My grandmother subscribed to McCall’s magazine. I never knew the breadth of information contained within those pages. Well known writers were published there – the likes of Ray Bradbury and John Steinbeck. Nor was I aware Eleanor Roosevelt had a long running column “If You AskMe” in the magazine. Jan and Stan Berenstain’s cartoon series “It’s All in the Family” was published there as well.
I was equally surprised to find that the magazine was started as a way to sell clothing patterns. Founded by tailor James McCall, a Scottish immigrant who started designing his own line of sewing patterns in 1870. That’s when the light bulb came on.
Betsy McCall was a generally monthly feature in the magazine that consisted of a page printed of Betsy McCall, a paper doll, and a new outfit. Once my grandmother had finished and clipped out all she wanted, I was allowed to cut out the paper doll and her clothes. But it was not just the doll and the clothes — there was usually a story that accompanied the outfit which always inspired and intrigued me.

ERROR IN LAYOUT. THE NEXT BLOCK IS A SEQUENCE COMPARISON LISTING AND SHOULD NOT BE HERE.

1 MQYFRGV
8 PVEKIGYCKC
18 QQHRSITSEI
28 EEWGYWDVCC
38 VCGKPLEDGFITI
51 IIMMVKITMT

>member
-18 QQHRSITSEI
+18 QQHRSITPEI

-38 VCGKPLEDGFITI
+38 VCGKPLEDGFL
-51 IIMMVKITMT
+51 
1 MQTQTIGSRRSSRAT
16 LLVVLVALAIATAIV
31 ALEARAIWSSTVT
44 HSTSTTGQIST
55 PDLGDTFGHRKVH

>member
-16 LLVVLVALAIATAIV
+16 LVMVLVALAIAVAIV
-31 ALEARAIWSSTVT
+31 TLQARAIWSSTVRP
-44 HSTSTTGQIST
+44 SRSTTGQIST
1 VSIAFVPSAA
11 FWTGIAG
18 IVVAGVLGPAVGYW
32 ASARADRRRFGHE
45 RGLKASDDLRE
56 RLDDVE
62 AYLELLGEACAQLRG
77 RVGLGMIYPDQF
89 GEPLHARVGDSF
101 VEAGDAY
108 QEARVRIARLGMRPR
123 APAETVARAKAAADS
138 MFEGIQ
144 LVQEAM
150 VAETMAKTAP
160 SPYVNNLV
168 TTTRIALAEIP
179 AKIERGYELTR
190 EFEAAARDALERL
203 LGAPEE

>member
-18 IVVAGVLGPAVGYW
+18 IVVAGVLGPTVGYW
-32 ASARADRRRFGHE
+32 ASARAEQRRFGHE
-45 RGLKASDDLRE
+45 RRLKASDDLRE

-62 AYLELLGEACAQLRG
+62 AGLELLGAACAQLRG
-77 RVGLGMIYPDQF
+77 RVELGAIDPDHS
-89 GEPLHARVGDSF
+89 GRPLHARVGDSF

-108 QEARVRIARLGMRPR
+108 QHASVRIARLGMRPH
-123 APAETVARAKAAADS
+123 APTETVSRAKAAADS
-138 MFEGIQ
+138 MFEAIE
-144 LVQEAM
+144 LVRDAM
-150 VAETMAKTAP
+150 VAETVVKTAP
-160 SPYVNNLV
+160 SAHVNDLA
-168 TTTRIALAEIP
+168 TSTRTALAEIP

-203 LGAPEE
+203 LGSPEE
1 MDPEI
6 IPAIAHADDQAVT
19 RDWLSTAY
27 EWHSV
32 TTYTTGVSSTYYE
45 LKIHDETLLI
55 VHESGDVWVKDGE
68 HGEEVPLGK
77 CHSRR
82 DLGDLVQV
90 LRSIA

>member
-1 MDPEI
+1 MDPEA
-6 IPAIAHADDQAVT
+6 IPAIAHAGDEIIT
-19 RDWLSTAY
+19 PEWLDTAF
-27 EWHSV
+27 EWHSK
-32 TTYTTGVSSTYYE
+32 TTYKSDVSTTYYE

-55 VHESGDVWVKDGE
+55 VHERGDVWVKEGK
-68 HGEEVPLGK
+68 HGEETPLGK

I was also surprised to discover that preceding Betsy McCall, the magazine featured cutouts as early as 1911 which featured illustrations by John B. Gruelle of Raggedy Ann and Raggedy Andy fame.
Paper dolls for me, were a way to creatively explore other worlds. I even recall fashioning my own dress designs carefully cutting out the tabs that secured the fashions on the dolls. I vaguely remember having a cardboard version of Betsy McCall, but that may be a faulty memory because I cannot imagine money would have been spent on something so frivolous.
Later on, I did have other paper dolls. “Gone With the Wind” is the one I remember the most because the dresses were so beautiful. It is still possible to buy paper dolls, but honestly, I do not know anyone who has ever bought them for their children. I have taught my granddaughter to cut a string of paper dolls from newsprint, the interest was short lived, I’m afraid. I think the magic may be gone now that things are so much more high tech these days.
A time gone by, I suppose.